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In Reply to: RE: I'm okay with the pace. But her work just doesn't engage me. We all posted by tinear on September 15, 2020 at 09:08:46
I found it very engaging.
Yes, she's beautiful.
I think she approached that unemployed actor and said she was making a film, but had no money to pay him. To which he responded: "When are we shooting?"
She said "Right now!" and they walked him to a truck, with the crew already there.
He played his part very well, BTW.
Gruesome story. Truly disgusting.
It is about the effect of a particular racial crime - murder of James Byrd.
That means I skipped through pretty large segments, enough to know what it was about and listen to several LONG ruminations by poor folks. I don't see the political angle, though?
I do find it interesting Akerman has nothing to say, ever, about the Palestinians even though she made a film in Israel (Tel Aviv, if I remember right?) or about French colonialism. There's more than a shred of racism in France and its treatment about its own citizenry from its many colonies. Oh well, I guess it's always easier to find fault with others.
The political angle came from Al Gore, who accused Bush of being soft on those murderers. Of course the fact two of them received death sentence and one life sentence did not mean anything to Al.
lack of support for the hate crimes bill, which is a complex subject best not discussed here. Someday, over vodka... or not.
Not much of a vodka drinker here, unfortunately. Me no putin scum apparatchik with their fat and greasy mugs.
toast to Patrick!
Actually, for the last several years my favorite drink has been pinot noir.
How appropriate... as one of my most favorite movie genre is film noir. The signs of a dark soul?
Just tonight that very combination - inexpensive pinot with "Phantom Lady" -a somewhat unusual 1941 film in that category.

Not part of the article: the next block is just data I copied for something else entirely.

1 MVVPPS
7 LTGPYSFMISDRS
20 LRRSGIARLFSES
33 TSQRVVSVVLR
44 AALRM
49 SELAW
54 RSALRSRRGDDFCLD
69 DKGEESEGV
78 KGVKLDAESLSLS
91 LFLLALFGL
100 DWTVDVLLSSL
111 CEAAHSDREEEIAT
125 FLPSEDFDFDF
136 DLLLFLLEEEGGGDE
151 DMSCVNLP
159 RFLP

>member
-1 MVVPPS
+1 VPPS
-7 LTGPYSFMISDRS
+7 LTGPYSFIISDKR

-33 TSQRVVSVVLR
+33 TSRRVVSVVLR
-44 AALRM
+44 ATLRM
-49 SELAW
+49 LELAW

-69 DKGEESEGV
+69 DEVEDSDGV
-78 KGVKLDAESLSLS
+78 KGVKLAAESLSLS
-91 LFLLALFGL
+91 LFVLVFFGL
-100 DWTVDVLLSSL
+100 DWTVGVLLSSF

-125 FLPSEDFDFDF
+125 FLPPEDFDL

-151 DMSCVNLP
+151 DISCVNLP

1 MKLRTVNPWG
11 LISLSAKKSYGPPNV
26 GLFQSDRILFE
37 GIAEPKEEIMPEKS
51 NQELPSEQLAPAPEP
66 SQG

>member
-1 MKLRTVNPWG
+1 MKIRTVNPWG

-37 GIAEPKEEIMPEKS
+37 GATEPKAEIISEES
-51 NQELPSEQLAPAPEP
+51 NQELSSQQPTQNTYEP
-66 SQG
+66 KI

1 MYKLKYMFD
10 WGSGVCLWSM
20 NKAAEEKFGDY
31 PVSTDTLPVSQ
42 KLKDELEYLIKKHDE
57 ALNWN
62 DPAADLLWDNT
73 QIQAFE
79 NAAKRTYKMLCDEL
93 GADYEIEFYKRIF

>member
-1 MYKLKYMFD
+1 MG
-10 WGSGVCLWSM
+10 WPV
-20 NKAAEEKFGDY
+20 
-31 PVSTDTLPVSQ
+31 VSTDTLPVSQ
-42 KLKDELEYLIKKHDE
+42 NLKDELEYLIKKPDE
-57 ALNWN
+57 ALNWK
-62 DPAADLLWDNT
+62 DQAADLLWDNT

I can watch those petite B&W gems all day long.
we lived for decades in the Willamette Valley. I'd recommend Chehalem, Elk Cove, and Lange for excellent, mid-priced bottles. Ponzi, Archery Summit, Beaux Freres (partly owned by Robert Parker) Domaine Drouhin--- well, when you want the very best, those would be they.
Some prefer Oregon pinot that resembles the French style, more austere. I'd argue that's a mistake when the Oregon fruit and terroir are so different and are apparently, by nature, fuller, jammier. Some say pinot doesn't age well but I personally never experienced that. I kept many bottles from different wineries for up to fifteen years and never had a bottle go bad. Some started to resemble port--- but that was wonderful!
I don't think I had those first three, although the second one sounds familiar. I don't keep wines for longer than a few months - there was once a joke in Russia about a man from a poor region - he was getting 365 harvests of potatoes a year. When asked how he simply replied, in his broken Russian: "Hungry... very hungry" - he would plant them in the morning, but dig them out by dinner time. That's my story. I used to have a small wine cellar, but those times are long gone.
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